The Online MBA in Technology Management Explained
Technology has never had more of an impact on business than it does today. Engineers and IT professionals are the lifeblood of companies big and small, responsible for everything from communication and security to data and dollars. Think about it. Could you get through the day without your laptop, mobile apps, and WiFi? While most technology professionals are great at connecting all the right plugs -- so to speak -- to make these modern inventions work, they often lack the formal training necessary to manage divisions and organizations.
That's what leads many of them to pursue an MBA. Certainly, some end up studying general management. But more often, those who aspire to management positions in the technology sector want a specialized degree. They also seek out programs that will have them networking with fellow technology professionals, who know their language and can discuss servers, code, apps, and all the rest. Since they simply want to enhance the career they already have, these professionals often consider online programs that allow them to work and study at the same time.
What is an MBA in technology management?
An MBA in technology management is no different than any other, really. Students learn about core subjects, such as operations, finance, and marketing. There's an emphasis on leadership, which is particularly important in this program because those are the skills that many engineers and IT professionals are lacking. Usually, many of the case studies, some of the professors, and guest lecturers come from the technology sector. That's where the specialization comes into play. Courses topics may include managing change brought about because of new technology, overseeing innovation, and using technology to help companies perform better and become more efficient.
Universities have different ways for delivering this education. Some offer part- or full-time brick-and-mortar programs that have students and professors interacting in a classroom. Others offer online programs that have students viewing lectures, getting assignments, and communicating with professors and classmates via virtual education platforms. Some schools even offer a combination of the two. Still, since many students who enter such a specialized MBA program already have experience in the field and simply want to make themselves better candidates for promotion (as opposed to changing careers), online options appear to be more plentiful, according to a Google search of "Technology Management MBAs."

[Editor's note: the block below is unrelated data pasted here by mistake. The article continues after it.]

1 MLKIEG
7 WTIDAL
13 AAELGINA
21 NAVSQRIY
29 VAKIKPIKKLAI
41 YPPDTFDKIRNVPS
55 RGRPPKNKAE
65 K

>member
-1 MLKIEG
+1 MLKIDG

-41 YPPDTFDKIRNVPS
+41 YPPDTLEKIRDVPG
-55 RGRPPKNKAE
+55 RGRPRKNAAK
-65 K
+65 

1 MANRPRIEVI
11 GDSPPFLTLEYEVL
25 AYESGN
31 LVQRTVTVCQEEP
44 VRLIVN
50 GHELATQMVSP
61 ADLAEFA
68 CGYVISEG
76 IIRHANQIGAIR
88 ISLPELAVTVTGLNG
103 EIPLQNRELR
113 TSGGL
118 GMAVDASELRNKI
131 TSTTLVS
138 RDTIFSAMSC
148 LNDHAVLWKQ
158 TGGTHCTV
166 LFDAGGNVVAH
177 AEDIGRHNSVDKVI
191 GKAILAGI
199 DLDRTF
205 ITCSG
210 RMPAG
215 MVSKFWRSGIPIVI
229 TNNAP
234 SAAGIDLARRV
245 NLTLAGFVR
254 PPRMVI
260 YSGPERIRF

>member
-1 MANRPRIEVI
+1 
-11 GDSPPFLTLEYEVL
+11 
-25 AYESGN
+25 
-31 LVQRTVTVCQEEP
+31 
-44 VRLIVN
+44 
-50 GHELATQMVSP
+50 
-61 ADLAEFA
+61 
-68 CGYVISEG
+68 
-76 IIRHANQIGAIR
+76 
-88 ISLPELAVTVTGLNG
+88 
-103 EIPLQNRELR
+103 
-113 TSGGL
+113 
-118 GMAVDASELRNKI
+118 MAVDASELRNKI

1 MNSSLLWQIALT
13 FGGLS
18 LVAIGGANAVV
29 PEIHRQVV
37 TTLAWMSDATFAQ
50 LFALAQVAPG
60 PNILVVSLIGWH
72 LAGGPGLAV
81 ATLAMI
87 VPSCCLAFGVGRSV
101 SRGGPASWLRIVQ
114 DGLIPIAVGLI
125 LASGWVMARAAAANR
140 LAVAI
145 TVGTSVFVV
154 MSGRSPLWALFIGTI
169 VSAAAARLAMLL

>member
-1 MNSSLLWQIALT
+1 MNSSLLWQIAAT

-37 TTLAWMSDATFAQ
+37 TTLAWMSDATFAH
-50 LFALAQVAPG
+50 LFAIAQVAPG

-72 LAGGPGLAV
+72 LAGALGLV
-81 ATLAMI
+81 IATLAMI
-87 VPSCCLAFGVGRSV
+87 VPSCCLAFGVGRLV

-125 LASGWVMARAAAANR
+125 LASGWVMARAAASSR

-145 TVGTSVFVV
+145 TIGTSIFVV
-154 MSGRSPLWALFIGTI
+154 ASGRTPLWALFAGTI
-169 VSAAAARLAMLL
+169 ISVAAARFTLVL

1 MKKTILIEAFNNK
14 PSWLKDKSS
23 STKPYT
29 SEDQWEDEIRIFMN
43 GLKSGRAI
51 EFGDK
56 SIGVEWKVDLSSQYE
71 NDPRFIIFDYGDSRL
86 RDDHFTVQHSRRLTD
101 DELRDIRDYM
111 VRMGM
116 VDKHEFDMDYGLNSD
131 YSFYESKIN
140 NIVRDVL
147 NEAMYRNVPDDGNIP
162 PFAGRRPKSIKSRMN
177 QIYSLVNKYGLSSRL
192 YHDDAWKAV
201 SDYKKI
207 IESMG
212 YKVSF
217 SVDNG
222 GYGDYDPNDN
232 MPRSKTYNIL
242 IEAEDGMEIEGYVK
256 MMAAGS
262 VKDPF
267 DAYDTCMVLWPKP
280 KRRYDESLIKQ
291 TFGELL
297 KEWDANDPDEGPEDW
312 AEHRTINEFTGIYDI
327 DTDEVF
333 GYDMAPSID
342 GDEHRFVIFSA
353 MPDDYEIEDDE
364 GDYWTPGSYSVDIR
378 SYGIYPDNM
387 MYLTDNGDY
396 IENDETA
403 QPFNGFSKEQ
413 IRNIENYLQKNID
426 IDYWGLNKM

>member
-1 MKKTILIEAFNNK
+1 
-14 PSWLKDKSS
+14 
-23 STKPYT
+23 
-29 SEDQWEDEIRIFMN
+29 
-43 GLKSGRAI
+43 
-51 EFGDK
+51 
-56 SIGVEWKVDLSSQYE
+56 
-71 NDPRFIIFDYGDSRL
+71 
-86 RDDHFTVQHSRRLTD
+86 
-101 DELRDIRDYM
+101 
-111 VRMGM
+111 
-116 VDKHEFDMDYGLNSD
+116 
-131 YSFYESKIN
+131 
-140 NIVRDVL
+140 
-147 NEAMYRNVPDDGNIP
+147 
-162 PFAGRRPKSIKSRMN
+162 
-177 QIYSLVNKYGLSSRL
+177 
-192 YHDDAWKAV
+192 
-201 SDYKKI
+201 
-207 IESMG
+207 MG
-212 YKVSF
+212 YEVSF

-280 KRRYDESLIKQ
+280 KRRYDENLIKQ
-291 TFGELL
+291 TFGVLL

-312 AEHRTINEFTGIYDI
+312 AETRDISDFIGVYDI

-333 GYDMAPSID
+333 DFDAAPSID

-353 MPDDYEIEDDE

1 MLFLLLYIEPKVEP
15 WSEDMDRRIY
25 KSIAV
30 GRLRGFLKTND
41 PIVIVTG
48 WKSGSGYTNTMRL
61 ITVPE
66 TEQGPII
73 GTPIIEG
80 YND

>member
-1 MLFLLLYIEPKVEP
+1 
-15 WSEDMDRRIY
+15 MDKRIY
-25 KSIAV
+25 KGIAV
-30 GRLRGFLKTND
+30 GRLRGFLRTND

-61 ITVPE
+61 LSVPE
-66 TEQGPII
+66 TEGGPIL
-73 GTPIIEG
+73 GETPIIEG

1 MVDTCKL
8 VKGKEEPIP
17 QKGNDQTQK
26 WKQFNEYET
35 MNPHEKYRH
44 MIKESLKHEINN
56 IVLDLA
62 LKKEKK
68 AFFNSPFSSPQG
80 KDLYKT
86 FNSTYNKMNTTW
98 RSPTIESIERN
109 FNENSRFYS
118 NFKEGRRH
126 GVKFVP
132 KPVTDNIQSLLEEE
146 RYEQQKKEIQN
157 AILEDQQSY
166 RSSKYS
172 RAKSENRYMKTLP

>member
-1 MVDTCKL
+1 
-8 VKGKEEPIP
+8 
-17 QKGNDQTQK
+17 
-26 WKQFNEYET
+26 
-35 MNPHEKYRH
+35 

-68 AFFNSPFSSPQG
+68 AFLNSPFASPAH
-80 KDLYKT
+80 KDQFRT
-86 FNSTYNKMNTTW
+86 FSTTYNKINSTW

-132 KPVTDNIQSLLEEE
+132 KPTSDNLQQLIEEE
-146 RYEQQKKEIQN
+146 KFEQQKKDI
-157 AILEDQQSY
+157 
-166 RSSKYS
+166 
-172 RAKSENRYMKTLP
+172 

Online programs typically allow students to continue working full-time, while completing projects, assignments, and lectures at their own pace. In other words, you could take courses in your living room, wearing your pajamas, at two in the morning, if that's what works for you.
Often, graduates seek management roles in technology organizations or IT departments at more traditional companies or as consultants with a technology focus. The goal of educators in these programs is to help students leave school with both technical and soft skills than can help organizations oversee and manage innovation.
Who is a good fit for this program?
If you have the chance to observe a technology management MBA program, you'll realize that most of the students have experience as engineers or IT specialists. These are the guys who create software, fix your hardware, and do all the other stuff that keep us connected 24/7. People with these kinds of skills, who want to become managers or aspire to the C-suite, make good candidates for this niche MBA program. Some of them have already been asked to take on leadership roles or assess budgets to determine the value of investing in a particular technology, but were lacking the technical skills that one can pick up in business school. This program is great for people who are looking to fill such gaps in learning.
What are the admissions requirements?
Most programs require applicants display a certain level of work experience in the technology sector and explain how this degree can help them progress in their careers. Some require standardized test scores, such as the GMAT. Often, applicants must submit recommendation letters from their superiors on the job.
Ultimately, technology management MBA programs are the same as any other, but geared toward the kinds of people who actually know what those error messages your computer spits at you mean (and can fix them). The goal of most of these MBA programs is to help technology professionals combine their practical skills -- creating software, writing code, building apps, etc. -- with the soft skills of a leader and the quant know-how of a businessperson.